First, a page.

Modifiers in the Subject

Modifiers. Last piece of jargon.

What are modifiers? Tell me more.

More details, more information. Just tell me more. That's what modifiers are.

Here's an example:

Fat cats sing lullabies.

Adding the modifier "fat" to the noun "cats" gives me more information, more details.

The new clause or sentence is no longer making a claim about the entire set of cats. Rather, it's making a claim about only a subset of cats. Which subset? The fat ones. It's the fat cats that sing lullabies. What about the non-fat cats, do they sing as well? The clause or sentence is silent.

In general, I want you to think of noun modification as "cutting down into the subset." I want you to imagine the unmodified version of the noun as a big set. In that set, you have tall cats, short cats, skinny cats, fat cats, just all the cats. Once modified, we've zoomed into the subset of fat cats.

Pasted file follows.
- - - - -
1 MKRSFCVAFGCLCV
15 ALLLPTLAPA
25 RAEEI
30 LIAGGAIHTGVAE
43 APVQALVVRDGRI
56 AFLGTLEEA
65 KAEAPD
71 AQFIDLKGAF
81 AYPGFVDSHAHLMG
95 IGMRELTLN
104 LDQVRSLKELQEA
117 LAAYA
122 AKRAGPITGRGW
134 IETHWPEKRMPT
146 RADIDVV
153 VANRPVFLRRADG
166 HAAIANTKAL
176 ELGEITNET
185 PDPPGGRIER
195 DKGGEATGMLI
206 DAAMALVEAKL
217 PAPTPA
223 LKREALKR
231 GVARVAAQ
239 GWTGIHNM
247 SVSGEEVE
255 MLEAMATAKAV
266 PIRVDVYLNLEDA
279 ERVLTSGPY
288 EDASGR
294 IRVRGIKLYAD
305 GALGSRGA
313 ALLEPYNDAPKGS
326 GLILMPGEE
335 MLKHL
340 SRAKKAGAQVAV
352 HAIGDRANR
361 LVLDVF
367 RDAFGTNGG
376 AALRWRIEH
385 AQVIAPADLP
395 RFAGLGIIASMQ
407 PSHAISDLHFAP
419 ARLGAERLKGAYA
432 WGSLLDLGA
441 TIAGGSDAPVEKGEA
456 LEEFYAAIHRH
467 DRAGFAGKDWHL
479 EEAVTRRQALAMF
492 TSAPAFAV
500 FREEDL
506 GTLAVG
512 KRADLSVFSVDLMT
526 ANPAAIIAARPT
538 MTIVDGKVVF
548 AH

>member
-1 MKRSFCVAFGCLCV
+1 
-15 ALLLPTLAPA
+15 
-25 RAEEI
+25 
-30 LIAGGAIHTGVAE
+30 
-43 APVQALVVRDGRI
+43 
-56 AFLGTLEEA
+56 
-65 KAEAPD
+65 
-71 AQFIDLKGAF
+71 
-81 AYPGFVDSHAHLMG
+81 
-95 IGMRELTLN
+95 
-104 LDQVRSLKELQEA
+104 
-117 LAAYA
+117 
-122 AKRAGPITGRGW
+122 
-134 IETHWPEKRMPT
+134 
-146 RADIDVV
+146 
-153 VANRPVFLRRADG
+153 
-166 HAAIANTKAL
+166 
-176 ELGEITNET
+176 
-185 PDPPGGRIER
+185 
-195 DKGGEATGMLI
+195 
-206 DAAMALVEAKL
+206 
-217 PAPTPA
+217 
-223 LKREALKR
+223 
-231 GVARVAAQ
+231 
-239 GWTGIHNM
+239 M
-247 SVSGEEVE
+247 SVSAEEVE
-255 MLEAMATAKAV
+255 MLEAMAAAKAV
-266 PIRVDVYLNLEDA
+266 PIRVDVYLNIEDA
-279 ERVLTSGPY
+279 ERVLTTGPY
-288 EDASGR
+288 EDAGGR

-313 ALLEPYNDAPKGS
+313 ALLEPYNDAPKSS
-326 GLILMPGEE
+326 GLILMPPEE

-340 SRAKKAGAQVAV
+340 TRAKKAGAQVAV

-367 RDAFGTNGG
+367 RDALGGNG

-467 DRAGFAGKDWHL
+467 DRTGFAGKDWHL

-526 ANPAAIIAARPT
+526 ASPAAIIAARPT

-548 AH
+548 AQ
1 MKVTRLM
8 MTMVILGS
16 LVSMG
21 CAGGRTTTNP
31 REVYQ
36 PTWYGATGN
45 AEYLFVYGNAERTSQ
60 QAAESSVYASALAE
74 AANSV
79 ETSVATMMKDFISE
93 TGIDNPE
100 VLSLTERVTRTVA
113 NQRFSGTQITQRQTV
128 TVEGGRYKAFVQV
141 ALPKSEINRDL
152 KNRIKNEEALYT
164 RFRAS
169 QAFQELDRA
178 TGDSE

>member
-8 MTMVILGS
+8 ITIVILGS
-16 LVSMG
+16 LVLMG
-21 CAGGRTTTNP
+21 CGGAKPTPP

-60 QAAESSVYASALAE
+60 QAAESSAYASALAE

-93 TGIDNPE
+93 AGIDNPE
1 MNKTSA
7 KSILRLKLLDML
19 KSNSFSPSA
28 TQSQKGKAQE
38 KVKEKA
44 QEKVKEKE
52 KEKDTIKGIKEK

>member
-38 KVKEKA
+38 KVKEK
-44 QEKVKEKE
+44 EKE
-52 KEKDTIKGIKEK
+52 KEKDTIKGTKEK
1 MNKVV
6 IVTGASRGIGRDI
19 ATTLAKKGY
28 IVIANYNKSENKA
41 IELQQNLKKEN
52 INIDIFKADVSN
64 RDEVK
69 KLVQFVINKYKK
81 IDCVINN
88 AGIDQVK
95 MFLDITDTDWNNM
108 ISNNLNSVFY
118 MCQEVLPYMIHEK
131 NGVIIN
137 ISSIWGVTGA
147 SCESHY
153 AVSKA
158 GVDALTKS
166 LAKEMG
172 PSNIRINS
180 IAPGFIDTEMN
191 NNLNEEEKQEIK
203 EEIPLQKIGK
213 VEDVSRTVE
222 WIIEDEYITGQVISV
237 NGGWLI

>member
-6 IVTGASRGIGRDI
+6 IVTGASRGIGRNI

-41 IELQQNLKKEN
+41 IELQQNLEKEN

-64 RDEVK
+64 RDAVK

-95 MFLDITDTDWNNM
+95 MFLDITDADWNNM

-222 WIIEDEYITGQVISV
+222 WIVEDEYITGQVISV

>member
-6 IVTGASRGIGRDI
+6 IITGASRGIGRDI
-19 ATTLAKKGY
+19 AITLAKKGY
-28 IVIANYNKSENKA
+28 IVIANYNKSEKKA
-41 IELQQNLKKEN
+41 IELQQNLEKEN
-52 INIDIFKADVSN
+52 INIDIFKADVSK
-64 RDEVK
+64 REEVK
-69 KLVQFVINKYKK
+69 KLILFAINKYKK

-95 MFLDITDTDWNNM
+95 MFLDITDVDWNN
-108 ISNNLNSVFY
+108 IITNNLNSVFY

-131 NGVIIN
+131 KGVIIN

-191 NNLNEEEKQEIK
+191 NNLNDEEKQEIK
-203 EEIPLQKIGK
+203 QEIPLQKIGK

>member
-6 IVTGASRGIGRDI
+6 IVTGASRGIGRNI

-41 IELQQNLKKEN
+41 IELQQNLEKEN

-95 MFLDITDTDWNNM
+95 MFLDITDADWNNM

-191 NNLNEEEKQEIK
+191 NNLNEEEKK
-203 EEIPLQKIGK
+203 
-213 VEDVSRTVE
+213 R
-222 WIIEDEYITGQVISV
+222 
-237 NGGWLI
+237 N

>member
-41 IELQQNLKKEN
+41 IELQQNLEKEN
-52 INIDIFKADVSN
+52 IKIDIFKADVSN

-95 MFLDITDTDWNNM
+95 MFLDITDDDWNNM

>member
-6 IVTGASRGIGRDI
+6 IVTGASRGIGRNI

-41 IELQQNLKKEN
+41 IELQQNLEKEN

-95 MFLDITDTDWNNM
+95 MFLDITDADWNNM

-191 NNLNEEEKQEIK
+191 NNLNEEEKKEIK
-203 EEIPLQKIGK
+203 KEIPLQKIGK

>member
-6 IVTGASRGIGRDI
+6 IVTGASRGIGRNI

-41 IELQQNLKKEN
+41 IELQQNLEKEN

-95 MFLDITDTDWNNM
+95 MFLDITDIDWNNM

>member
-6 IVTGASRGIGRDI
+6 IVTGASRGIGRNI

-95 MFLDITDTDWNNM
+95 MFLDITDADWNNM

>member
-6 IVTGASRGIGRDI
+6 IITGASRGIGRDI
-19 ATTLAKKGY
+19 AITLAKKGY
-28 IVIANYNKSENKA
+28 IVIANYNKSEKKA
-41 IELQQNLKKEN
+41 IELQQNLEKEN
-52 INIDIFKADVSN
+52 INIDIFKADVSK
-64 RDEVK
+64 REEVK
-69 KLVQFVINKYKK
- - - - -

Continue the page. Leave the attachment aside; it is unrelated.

Let's try a slightly more complicated modification.

Subject modification:

Fat cats trained by Parisian divas sing lullabies.

First, note that the predicate didn't change at all. It's still "...sing lullabies." But the subject changed. Its noun has been further modified.

Now, we're cutting even further down into the subset. We are talking about a subset of fat cats. Not all fat cats, no. Only the fat cats trained by Parisian divas. And what is it that we want to say about that subset of cats? They sing lullabies.

See full diagram.


Nouns in the subject can be modified. Think about the modification in terms of cutting down into subsets.

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